In the barren landscape of Central Asia, ikat hangings and robes lent vibrant color to daily life and ceremonies, creating the atmosphere of a garden, an enduring metaphor of Paradise in both Jewish and Islamic lore.
Ikat is an intricate resist-dye technique in which threads are patterned by repeated binding and dyeing before they are woven. Derived from a Malay-Indonesian term meaning to tie or to bind, ikat also refers to the textiles themselves. Another term used in Central Asia for ikat is abr, or “cloud.” It is believed that the blurred visual effects of an ikat imitate the reflection of clouds in the still water of a pool, a heavenly refuge from the oppressive heat and aridity of the Central Asian landscape.
Although ikat is an ancient technique practiced in many parts of the world, it reached its zenith in Central Asia during the nineteenth century. Ikat making was a multi-step cooperative endeavor that employed people from various backgrounds. The process began in homes where women tended silkworms, and continued in specialized workshops staffed mostly by men. Uzbeks and Iranis were predominantly weavers of silk and cotton ikat fabrics; Tadjiks specialized in the hot dyeing of red and yellow colors; and Jews did the cold dyeing, primarily with indigo, and also controlled the indigo trade with India.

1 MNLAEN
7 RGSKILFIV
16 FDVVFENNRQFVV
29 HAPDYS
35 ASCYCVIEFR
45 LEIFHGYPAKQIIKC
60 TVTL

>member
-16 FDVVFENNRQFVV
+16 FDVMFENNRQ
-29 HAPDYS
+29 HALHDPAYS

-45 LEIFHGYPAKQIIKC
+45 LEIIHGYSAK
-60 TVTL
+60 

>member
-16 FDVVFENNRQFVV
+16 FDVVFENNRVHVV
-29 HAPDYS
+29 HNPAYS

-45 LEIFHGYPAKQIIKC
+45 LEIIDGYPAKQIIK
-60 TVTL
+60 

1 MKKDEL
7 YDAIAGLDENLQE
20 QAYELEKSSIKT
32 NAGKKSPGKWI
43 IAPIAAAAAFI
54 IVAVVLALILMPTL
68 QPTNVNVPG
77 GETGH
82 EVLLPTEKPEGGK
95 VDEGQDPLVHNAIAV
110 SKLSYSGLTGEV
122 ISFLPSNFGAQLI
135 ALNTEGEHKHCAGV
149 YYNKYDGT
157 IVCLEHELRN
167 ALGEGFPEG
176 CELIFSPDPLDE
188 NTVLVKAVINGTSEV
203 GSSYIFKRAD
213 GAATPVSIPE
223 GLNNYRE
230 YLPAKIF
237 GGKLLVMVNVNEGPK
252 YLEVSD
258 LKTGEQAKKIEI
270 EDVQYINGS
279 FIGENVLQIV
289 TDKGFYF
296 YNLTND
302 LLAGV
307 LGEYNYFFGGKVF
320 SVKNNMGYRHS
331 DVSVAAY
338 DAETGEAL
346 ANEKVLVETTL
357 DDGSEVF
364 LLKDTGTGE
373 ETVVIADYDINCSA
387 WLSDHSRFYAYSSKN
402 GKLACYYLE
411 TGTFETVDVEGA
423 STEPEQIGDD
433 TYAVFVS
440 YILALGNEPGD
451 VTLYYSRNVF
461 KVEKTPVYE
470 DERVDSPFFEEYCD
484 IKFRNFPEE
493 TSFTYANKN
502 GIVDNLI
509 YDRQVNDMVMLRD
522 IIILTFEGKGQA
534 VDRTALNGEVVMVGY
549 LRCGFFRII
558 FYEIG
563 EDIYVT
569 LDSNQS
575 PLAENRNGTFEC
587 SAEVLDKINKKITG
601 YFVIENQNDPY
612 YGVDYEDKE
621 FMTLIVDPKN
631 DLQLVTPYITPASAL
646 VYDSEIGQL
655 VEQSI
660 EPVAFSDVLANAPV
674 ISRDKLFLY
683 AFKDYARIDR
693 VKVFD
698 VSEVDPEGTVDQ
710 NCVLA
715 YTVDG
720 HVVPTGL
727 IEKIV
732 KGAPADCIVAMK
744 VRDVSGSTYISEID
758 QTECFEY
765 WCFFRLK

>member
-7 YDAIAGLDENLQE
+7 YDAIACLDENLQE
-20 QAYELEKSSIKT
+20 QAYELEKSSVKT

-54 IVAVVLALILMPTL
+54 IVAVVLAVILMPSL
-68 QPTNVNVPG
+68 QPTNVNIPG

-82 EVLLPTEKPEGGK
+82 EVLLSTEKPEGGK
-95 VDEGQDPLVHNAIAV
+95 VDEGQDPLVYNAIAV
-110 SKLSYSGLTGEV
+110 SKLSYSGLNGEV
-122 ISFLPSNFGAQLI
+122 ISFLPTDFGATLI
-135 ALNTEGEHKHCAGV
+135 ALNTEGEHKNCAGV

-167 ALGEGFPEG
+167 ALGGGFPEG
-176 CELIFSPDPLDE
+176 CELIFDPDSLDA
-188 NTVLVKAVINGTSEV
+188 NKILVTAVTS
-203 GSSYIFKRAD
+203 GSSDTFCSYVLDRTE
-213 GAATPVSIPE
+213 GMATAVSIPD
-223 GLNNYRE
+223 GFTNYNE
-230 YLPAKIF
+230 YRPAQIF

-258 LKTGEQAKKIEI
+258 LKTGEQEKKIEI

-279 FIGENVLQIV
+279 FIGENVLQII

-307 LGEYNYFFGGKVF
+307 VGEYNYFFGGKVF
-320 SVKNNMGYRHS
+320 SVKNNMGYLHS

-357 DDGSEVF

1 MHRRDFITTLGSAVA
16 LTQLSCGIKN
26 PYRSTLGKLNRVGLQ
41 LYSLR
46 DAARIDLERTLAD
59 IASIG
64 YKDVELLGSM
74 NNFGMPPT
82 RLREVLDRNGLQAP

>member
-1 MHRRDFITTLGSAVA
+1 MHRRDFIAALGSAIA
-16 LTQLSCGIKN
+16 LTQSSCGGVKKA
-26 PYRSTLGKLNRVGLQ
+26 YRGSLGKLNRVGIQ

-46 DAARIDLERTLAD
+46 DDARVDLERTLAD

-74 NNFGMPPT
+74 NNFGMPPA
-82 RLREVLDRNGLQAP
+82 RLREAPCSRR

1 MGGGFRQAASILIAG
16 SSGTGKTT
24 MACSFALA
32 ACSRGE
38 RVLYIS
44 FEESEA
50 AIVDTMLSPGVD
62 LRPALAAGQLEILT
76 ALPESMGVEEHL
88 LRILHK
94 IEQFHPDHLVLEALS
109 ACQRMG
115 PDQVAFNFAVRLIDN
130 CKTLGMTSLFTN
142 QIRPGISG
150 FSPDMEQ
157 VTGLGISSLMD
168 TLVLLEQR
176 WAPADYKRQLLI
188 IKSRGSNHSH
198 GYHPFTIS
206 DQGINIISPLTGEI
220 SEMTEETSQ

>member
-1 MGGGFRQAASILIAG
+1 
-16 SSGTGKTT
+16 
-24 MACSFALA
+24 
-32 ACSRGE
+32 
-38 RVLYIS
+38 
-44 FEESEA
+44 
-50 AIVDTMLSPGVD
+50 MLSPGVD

Because of their beauty and utility, textiles played a vital role in the lives of Central Asian peoples. Ikats were made into clothing and were used to decorate homes. Both Muslim and Jews used textiles in religious contexts, such as festivals, weddings, and funerals. In this barren landscape, ikat hangings and robes lent vibrant color to daily life and ceremonies, creating the atmosphere of a garden, an enduring metaphor of Paradise in both Jewish and Islamic lore.
For centuries the Central Asian cities of Bukhara and Samarkand and the towns of the Ferghana Valley (modern Uzbekistan and part of Tajikistan) were stations on the fabled Silk Road, the overland trade route between China and the Mediterranean. In the fifteenth century, political instability and the opening of new sea routes disrupted overland trade; Bukhara, Samarkand, and the Ferghana Valley became forgotten backwaters of the Islamic world. Only in the nineteenth century did this rugged region of desert and steppe experience a revival. For a brief moment, before Russian rule and industrialization transformed these areas, the art of ikat flourished.
This exhibition is the culmination of a rich artistic tradition that offers many visual parallels to modern abstract painting.